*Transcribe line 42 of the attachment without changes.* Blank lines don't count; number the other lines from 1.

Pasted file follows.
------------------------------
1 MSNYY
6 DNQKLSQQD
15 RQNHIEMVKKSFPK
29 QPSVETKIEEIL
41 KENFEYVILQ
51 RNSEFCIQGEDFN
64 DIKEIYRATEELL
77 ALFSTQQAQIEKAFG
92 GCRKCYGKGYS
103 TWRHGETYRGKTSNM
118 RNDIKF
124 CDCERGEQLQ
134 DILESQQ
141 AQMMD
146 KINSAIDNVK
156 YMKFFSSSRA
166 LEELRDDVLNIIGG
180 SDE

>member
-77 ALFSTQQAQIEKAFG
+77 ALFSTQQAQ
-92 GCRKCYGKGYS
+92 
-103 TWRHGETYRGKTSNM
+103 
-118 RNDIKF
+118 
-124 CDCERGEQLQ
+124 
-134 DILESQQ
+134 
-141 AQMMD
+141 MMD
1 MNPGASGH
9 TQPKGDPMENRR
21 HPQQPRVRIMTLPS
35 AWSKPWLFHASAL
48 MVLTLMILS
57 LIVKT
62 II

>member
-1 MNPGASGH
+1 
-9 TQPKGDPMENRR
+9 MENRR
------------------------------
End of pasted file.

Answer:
-1 MNPGASGH